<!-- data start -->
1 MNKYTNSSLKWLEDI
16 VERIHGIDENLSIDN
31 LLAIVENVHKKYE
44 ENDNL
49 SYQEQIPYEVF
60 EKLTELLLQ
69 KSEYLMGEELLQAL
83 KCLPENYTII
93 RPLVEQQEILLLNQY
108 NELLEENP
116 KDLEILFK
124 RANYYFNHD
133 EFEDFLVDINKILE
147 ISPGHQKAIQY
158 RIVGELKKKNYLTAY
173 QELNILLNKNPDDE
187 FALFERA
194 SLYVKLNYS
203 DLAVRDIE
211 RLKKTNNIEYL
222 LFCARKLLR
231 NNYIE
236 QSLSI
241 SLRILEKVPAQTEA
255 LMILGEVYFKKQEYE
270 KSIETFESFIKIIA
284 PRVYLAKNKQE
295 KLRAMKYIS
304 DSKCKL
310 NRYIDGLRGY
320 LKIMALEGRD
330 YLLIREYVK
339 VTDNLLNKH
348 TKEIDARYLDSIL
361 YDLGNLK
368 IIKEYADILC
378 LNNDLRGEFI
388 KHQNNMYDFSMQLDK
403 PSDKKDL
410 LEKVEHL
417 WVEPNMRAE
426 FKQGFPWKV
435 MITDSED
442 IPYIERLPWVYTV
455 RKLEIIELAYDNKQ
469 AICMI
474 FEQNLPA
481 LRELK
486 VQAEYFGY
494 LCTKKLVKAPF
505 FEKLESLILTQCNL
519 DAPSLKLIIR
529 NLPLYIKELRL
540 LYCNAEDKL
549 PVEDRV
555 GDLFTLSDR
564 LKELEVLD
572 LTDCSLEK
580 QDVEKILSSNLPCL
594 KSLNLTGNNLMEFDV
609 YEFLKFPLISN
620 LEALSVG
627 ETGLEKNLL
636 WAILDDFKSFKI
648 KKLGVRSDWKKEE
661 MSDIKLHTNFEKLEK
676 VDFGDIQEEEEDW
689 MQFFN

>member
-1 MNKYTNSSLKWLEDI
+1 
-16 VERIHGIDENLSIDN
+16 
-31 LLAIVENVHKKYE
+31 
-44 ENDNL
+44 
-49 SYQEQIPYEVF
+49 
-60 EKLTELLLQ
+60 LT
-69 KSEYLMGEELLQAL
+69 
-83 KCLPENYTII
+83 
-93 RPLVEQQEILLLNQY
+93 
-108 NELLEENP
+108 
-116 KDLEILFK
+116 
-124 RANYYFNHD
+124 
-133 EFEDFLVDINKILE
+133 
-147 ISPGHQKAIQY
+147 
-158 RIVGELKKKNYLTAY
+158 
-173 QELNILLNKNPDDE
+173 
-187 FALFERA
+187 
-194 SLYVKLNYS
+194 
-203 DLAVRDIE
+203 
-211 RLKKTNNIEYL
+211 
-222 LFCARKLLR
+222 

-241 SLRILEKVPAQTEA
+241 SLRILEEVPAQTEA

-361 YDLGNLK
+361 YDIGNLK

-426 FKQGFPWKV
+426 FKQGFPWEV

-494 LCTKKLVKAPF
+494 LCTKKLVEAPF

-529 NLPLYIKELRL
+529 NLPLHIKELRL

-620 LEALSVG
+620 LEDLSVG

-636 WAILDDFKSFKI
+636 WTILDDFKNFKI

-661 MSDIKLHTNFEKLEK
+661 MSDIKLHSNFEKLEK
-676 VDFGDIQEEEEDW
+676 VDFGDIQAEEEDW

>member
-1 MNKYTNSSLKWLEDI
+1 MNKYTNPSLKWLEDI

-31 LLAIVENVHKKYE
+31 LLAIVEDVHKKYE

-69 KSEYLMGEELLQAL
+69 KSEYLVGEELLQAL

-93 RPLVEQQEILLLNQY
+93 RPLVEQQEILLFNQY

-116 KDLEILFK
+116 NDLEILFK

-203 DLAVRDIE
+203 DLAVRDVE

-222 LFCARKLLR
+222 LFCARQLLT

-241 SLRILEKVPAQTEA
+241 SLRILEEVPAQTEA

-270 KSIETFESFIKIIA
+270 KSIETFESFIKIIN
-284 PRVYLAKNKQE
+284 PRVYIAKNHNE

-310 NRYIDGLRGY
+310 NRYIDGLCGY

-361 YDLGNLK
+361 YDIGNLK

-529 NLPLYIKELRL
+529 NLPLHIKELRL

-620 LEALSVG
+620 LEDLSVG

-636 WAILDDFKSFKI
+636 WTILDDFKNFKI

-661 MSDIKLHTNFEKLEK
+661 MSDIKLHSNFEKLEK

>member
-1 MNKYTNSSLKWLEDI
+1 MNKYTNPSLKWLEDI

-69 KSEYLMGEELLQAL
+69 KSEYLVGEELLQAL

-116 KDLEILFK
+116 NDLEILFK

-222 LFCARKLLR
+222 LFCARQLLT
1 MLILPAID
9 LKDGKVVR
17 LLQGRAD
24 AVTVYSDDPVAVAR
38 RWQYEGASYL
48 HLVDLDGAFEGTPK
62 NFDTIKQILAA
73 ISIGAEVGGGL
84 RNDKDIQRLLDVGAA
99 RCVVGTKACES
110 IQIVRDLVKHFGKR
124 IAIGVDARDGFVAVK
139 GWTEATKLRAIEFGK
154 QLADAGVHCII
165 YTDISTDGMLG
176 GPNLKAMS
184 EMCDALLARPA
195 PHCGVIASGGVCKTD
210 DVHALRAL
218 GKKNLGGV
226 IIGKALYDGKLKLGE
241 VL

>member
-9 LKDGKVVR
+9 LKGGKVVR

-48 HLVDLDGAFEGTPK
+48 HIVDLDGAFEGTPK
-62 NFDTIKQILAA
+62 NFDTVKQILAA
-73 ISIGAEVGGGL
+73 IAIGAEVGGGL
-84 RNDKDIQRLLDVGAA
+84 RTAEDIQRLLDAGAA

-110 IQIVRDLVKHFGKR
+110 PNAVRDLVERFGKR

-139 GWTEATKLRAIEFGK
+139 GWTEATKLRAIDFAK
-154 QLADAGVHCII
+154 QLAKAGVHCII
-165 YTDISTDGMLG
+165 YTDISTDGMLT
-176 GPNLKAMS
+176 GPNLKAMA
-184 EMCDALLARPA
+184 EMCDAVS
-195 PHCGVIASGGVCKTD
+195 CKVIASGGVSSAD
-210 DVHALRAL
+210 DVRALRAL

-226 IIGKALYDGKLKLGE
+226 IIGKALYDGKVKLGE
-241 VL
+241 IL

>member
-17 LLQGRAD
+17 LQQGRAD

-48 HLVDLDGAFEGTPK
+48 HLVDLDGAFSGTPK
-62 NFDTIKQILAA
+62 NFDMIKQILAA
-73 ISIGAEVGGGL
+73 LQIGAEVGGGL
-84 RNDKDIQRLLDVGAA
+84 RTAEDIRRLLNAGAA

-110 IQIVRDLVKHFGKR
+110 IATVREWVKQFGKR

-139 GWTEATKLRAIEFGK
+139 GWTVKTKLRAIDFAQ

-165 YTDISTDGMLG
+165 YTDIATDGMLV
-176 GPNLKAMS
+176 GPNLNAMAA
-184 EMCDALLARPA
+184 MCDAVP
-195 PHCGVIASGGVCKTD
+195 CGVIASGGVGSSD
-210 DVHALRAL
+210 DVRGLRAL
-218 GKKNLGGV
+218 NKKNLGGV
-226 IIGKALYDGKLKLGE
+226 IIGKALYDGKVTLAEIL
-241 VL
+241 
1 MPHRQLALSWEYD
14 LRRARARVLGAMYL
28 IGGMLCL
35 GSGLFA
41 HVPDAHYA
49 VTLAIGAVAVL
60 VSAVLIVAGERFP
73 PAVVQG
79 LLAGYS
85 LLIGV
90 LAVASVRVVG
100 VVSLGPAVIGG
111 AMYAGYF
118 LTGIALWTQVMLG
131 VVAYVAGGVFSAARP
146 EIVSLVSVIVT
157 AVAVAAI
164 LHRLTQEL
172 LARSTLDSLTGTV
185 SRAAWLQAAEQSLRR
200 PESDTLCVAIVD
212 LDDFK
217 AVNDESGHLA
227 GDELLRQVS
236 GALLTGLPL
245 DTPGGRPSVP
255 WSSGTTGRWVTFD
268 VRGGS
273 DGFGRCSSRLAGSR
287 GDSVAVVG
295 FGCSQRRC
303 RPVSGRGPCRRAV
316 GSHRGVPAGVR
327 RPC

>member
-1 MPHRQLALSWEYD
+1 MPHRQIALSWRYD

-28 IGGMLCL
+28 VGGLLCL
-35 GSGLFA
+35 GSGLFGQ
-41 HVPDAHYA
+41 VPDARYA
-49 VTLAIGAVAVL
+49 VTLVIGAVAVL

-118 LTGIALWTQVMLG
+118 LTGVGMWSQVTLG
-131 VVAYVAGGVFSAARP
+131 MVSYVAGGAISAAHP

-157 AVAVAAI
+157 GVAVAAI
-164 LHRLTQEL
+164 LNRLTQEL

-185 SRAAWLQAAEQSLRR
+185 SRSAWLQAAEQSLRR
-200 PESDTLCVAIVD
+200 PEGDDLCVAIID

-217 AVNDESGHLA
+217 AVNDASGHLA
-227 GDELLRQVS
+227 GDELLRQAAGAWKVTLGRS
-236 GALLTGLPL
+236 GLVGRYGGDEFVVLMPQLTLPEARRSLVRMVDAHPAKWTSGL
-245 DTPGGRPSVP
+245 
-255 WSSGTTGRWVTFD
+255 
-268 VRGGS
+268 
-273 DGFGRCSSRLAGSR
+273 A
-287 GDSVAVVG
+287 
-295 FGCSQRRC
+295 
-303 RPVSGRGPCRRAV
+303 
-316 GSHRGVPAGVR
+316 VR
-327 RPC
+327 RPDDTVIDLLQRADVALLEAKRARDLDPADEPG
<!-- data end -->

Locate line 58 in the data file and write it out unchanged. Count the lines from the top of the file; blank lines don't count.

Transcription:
572 LTDCSLEK